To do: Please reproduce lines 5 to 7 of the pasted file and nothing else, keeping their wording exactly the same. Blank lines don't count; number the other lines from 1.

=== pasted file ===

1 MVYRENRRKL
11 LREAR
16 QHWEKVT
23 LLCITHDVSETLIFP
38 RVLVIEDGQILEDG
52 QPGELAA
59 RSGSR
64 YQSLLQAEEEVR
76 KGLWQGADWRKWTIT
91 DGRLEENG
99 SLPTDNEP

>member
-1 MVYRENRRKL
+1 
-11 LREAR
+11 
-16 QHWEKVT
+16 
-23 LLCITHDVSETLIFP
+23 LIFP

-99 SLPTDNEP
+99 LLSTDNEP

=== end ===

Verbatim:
38 RVLVIEDGQILEDG
52 QPGELAA
59 RSGSR